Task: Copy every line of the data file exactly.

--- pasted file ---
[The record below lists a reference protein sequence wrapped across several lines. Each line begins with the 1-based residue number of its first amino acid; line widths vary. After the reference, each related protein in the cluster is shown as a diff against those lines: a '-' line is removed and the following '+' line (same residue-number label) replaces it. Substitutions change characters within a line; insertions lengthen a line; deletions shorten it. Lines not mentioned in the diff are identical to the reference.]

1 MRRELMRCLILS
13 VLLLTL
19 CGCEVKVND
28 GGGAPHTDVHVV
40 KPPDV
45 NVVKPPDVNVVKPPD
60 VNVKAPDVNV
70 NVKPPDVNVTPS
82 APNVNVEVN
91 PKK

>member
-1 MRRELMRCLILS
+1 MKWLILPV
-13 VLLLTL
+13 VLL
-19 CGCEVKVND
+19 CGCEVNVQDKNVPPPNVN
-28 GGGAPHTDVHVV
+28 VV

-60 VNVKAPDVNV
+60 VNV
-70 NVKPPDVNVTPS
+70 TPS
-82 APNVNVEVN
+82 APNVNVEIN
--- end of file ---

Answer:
[The record below lists a reference protein sequence wrapped across several lines. Each line begins with the 1-based residue number of its first amino acid; line widths vary. After the reference, each related protein in the cluster is shown as a diff against those lines: a '-' line is removed and the following '+' line (same residue-number label) replaces it. Substitutions change characters within a line; insertions lengthen a line; deletions shorten it. Lines not mentioned in the diff are identical to the reference.]

1 MRRELMRCLILS
13 VLLLTL
19 CGCEVKVND
28 GGGAPHTDVHVV
40 KPPDV
45 NVVKPPDVNVVKPPD
60 VNVKAPDVNV
70 NVKPPDVNVTPS
82 APNVNVEVN
91 PKK

>member
-1 MRRELMRCLILS
+1 MKWLILPV
-13 VLLLTL
+13 VLL
-19 CGCEVKVND
+19 CGCEVNVQDKNVPPPNVN
-28 GGGAPHTDVHVV
+28 VV

-60 VNVKAPDVNV
+60 VNV
-70 NVKPPDVNVTPS
+70 TPS
-82 APNVNVEVN
+82 APNVNVEIN